What Sparks Poetry

The Poems of Others

What Sparks Poetry is a serialized feature in which we invite poets to explore experiences and ideas that spark new poems.

In the series The Poems of Others, we’ve invited poets to pay homage to a poem that first sparked poetry in them—a poem they read that gave them permission to write poetry or the idea that they might write it—a poem that led them down the path to becoming a poet.

Each essay is accompanied by a writing prompt based on an observation about the poem.

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Catch Up on Issues of What Sparks Poetry

Exaltation and praise is fertile land in poetry. To be the subject of a poem means a person, moment, or thing is significant to the poet, so they in turn write lines worthy enough to be called poetry, lifting up that beauty, finding its truth.

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Her situation was real, she worked to a set of constraints, but as she did so was remaking what she found. She wasn’t pretending she didn’t live in a real circumstance, but nor was she under any illusion that her circumstance was enough.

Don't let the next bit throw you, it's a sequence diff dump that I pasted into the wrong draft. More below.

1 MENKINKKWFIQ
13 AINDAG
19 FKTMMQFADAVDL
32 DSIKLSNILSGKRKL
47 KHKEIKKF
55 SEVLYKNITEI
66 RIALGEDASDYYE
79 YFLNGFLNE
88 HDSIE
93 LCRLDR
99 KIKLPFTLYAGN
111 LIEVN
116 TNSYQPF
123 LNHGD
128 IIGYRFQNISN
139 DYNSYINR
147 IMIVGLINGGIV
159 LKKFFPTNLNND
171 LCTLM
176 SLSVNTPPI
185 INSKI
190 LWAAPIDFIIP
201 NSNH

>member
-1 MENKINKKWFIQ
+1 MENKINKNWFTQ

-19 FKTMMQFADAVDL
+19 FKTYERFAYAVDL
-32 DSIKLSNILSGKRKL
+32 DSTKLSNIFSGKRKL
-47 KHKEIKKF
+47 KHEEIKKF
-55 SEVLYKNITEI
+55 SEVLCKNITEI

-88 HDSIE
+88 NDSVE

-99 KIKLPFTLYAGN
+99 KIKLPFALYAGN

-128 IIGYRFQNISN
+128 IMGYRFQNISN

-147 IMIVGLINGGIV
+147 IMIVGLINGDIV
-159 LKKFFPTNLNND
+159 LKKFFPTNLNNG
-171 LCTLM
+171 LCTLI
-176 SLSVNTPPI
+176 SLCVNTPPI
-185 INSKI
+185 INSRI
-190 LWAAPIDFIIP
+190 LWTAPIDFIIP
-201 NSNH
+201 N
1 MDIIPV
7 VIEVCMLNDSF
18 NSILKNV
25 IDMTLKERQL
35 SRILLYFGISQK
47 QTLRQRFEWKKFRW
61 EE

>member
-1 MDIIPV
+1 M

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When we asked Poetry Daily Editorial Board Member Ilya Kaminsky to write about a book that was important to him in 2021 for our “Books We’ve Loved” series, he replied he couldn’t pick just one. This is the second installment of Ilya Kaminsky’s notes on some of the many books he’s loved in the past year.

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Spare, unselfconscious, nearly transparent, Augustine’s poems reach out to the things of this world like a ship whose constant soundings describe its own location.

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